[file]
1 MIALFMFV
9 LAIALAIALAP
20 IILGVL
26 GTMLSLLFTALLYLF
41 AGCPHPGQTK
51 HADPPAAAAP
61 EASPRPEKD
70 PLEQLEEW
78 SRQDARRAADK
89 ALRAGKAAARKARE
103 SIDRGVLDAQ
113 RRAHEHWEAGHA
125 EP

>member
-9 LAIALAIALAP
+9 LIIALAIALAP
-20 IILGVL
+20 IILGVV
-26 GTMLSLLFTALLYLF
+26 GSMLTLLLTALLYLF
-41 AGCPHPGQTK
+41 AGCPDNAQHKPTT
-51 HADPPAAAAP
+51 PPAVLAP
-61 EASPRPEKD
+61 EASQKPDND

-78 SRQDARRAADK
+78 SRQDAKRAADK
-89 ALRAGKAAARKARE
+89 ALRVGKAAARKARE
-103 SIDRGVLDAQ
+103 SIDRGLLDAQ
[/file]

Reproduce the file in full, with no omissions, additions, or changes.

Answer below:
1 MIALFMFV
9 LAIALAIALAP
20 IILGVL
26 GTMLSLLFTALLYLF
41 AGCPHPGQTK
51 HADPPAAAAP
61 EASPRPEKD
70 PLEQLEEW
78 SRQDARRAADK
89 ALRAGKAAARKARE
103 SIDRGVLDAQ
113 RRAHEHWEAGHA
125 EP

>member
-9 LAIALAIALAP
+9 LIIALAIALAP
-20 IILGVL
+20 IILGVV
-26 GTMLSLLFTALLYLF
+26 GSMLTLLLTALLYLF
-41 AGCPHPGQTK
+41 AGCPDNAQHKPTT
-51 HADPPAAAAP
+51 PPAVLAP
-61 EASPRPEKD
+61 EASQKPDND

-78 SRQDARRAADK
+78 SRQDAKRAADK
-89 ALRAGKAAARKARE
+89 ALRVGKAAARKARE
-103 SIDRGVLDAQ
+103 SIDRGLLDAQ